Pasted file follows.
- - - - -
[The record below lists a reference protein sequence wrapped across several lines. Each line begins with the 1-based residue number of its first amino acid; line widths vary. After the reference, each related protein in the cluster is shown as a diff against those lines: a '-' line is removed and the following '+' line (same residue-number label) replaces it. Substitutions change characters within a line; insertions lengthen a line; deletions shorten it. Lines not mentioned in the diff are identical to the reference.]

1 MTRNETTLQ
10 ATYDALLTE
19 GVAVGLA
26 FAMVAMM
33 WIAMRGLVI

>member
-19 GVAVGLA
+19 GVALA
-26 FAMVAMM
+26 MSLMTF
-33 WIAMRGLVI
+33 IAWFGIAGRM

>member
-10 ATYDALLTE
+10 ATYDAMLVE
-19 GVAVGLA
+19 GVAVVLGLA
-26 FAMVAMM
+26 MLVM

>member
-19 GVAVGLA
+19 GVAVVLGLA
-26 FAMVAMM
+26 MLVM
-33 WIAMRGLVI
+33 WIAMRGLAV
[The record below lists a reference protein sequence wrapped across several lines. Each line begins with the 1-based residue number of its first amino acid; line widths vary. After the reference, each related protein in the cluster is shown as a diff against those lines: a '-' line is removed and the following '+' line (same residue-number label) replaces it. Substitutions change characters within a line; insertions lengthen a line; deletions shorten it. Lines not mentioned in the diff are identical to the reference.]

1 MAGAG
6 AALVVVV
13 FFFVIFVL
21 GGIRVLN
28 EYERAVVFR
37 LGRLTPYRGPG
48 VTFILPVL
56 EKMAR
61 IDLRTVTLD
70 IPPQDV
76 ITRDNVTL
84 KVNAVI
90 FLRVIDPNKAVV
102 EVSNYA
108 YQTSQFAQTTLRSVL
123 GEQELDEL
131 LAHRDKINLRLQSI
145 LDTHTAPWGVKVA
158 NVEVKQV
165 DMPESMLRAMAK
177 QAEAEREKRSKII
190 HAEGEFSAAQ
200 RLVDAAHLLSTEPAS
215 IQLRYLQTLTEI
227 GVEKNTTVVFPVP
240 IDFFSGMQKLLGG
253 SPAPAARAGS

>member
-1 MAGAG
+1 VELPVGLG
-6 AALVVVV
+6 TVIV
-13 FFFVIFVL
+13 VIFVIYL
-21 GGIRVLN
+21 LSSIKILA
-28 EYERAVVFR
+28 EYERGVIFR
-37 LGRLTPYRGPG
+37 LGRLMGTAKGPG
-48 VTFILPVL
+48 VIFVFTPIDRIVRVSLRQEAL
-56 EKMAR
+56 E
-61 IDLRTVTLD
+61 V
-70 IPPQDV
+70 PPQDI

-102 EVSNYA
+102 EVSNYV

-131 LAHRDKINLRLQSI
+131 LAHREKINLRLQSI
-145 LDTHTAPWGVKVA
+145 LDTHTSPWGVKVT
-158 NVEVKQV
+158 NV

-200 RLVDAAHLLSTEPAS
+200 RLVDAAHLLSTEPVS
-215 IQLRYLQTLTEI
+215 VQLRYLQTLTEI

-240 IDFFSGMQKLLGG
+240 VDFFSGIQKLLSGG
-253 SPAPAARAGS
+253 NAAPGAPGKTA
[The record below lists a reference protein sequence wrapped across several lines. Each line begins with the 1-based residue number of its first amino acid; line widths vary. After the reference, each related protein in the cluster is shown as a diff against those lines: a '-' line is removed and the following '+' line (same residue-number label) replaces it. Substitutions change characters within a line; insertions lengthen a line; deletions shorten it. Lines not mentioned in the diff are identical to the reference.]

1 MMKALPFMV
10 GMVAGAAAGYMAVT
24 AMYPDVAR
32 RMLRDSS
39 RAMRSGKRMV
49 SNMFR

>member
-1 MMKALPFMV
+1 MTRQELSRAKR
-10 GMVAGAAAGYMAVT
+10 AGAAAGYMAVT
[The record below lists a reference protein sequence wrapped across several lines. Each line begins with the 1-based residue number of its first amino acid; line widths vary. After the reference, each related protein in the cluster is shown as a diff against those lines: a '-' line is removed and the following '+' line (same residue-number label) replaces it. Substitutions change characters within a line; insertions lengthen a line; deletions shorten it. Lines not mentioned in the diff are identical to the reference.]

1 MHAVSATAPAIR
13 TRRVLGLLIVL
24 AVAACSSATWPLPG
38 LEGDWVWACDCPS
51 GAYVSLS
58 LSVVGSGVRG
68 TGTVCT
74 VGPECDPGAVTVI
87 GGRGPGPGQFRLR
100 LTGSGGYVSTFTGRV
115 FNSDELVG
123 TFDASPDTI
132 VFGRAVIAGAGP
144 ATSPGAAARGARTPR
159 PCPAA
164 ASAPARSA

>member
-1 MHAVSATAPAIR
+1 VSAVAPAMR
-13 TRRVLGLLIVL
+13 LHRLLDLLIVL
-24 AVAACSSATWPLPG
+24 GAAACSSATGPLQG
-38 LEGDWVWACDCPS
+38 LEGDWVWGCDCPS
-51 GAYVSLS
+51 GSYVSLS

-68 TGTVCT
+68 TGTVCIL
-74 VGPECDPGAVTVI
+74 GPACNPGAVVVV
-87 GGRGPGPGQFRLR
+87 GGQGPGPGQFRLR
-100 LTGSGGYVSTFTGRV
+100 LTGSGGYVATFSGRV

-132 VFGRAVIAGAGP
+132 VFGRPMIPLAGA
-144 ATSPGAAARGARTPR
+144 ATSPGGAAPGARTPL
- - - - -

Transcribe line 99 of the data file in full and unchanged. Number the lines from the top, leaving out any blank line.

49 SNMFR